Off to FH Steinbarts to ask what to do and after a little discussion, they recommended another yeast. They suggested that a yeast that old is just going to be tired and they reminded me that when making a lager, you generally want to add in twice the yeast as you would ordinarily. I figured this might be the case and I had nothing to lose at this point, right? If another yeast works, then I’ll take it. So I pulled an Oktoberfest Lager Blend on their recommendation, took it home and dumped it in.

The good news: the beer took off. Fermenting beer is happy beer. Or something like that.

The bad news is…I have no idea what’s going to become of any of this. I didn’t give this lager yeast time to double because I figured the sooner I got the yeast in, the better and I was hoping that, tired as my original yeast may have been, it had still done some work. A very tiny amount of work. However it’s still likely that I underpitched.

I racked this beer into secondary last weekend and it tasted a little sweeter than I would like. I know the yeast isn’t going to be very active at this point, but I’m going to shove it into the sub-basement and let it sit for a couple weeks anyway. If it can dry out even a little bit more, I think the beer will be much more drinkable. If not…well, at least it’s not the winter warmer.

7pm Second To Last Call…

…with a glass of Full Sail‘s Vendell’s Veizen, a weizenbock. The wheat malt is definitely offering a little more body, a touch of sweetness that sticks around, albeit lightly, until the next sip. I like it.

Man next to me on the rail has a messenger’s bag and is trying to explain why he’d never had a Firestone Walker beer- “hate where they’re from, hate the label-but he is persuaded to try a Double Jack, their awesome imperial IPA and my next drink. He likes it and realizes he should let go of his prejudices. I’m about 80% certain that he’s going past his limit, though it doesn’t seem to be in a bad way.

I have been feeling some wanderlust. While getting the ducks in a row for last week’s post I noticed I had 57 photos as part of the 7pm series, which suggests I have been doing this for more than a year. In that time I have, amongst other things, moved and there is a whole new neighborhood to explore, one that makes me a little nervous.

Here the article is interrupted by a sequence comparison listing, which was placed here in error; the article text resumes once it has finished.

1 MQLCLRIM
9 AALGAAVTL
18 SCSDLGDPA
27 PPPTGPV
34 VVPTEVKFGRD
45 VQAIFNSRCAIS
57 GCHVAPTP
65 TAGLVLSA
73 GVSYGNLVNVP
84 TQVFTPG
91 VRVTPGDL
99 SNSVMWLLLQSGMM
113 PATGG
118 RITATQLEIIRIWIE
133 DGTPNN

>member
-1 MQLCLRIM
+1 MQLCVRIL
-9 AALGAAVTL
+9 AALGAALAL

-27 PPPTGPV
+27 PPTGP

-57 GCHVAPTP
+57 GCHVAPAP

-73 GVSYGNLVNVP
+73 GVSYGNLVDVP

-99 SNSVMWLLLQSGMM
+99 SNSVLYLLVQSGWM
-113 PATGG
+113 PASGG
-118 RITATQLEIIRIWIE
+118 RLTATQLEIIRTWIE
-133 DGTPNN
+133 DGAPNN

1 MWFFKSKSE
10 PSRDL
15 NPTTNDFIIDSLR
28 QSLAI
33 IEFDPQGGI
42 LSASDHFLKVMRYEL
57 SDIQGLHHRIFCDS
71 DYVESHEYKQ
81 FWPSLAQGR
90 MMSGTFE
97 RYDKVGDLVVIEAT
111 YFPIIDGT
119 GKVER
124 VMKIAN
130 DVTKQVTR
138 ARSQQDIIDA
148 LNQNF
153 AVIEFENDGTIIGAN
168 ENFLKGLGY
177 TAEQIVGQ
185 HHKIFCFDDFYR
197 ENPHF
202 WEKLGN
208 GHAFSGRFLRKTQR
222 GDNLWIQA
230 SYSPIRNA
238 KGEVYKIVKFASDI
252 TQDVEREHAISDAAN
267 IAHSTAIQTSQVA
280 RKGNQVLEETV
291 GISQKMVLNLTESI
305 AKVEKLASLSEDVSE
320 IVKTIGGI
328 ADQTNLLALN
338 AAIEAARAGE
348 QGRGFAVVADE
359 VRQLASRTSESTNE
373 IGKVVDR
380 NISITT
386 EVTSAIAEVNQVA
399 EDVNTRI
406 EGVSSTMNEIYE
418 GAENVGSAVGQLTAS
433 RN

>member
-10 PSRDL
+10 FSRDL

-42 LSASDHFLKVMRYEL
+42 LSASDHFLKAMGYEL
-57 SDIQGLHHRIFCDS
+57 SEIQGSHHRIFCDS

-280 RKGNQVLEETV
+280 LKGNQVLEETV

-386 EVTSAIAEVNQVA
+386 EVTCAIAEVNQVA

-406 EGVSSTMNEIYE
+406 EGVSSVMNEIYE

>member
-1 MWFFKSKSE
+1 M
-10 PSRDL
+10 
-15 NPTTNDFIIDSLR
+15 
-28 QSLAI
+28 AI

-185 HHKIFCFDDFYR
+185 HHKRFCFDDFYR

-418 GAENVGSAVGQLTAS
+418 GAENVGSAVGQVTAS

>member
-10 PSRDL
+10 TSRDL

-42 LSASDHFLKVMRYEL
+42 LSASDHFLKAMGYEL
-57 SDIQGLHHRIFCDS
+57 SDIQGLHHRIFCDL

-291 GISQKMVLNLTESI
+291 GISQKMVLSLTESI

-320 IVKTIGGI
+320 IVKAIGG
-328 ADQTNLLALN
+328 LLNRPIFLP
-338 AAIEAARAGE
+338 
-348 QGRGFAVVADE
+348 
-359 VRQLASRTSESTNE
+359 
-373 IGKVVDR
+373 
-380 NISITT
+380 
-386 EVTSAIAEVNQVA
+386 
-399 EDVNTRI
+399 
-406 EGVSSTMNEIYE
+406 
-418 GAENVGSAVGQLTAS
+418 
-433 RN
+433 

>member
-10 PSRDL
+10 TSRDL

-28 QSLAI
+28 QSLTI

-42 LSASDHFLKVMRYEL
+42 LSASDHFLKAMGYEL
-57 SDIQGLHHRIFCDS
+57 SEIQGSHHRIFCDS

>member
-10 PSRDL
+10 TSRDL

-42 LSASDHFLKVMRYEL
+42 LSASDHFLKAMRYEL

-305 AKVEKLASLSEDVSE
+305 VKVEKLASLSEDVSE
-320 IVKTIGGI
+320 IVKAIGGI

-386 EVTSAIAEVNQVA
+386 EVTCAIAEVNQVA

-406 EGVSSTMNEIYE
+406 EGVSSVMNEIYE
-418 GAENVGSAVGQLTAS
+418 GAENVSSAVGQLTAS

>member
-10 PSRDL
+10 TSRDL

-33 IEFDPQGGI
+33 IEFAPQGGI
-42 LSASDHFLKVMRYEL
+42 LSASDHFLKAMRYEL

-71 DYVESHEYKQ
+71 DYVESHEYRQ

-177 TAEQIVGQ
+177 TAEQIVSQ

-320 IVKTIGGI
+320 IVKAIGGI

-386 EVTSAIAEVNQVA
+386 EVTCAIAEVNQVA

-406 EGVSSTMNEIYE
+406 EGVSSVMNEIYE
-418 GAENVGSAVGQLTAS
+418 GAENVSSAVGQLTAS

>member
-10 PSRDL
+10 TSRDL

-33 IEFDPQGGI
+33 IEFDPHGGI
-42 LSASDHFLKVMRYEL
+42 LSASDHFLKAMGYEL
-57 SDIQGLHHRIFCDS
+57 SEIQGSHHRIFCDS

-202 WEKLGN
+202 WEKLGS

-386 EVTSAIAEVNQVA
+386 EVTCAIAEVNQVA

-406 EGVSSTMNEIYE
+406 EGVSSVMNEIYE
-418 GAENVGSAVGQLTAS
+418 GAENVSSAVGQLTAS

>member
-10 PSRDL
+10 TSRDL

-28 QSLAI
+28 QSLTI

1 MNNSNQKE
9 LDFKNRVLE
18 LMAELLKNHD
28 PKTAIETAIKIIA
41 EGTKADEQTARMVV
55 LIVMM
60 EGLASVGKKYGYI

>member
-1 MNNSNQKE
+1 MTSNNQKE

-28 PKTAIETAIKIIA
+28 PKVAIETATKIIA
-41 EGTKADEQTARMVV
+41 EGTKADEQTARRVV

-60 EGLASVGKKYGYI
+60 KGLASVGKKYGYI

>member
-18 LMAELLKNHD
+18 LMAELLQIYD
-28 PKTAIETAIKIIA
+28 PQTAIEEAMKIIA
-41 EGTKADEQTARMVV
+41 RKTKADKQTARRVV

Which is the best reason to start checking it out. I live here: I belong. Plus, I have a hunger for novelty and though this novelty may have me drinking some very tasteless beer, I still need to know what is out there. Information is power and the more I know about my new location in town, the better.

But I think I’ll start in March. The weather ought to be improving by then, so I’m less likely to get drenched while going for my beer.

Glass Experiment: Old Rasputin

For this experiment, I took the lessons from the previous one and only poured two glasses at a time. This let us slow down and appreciate what was going on, which was as relief from the pressure of the last experiment. In addition: Old Rasputin is an imperial stout, which means it’s strong and benefits from warming up. Time would be on our side, if you will.

Now take a look at the head on the mug! I can’t explain that to save my life. I poured the beers at the same time but it’s clear that the brandy glass wasn’t allowing any head on this beer at all. Why was there such a different? No idea. But the nose is quite potent at first hit from the mug, moreso than with any other glass.

The girlfriend said the mouthfeel changes with foam. She preferred the foam here, even suggesting the pint over the schooner glass, because the head retention is better. The drink seemed smoother and she enjoyed it more.

The drinks from the brandy glass were warmer. This would happen in the mug eventually, but it took more time and that seemed to matter; the mouthfeel played a bigger role in the enjoyment of the beer and for some reason, the insulation provided by the mug was working in favor of the stout. The beer also would become too warm too quickly in the sniffer, which offered flavors that were less optimal and more roasted.

The pint and schooner glasses didn’t seem to change at all on initial pour, with the head being thicker in pint glass. Nose detection was minimal in these glasses but I expected that, given the style.

As it warmed up, the pint really made a difference. The end of the schooner glass still offered a carbonated bite, the pint didn’t and I thought the pint is better for that and she agreed. The stout became less pleasurable with a concentrated dose of carbonation at the end.

What was most interesting was that unlike the previous test, the mug glass fared the best for this style. The beer was kept a bit colder, so it didn’t suffer as much when you got to the end of the drink. The bountiful head gave a great first whiff but when it died down there was still a very drinkable beer.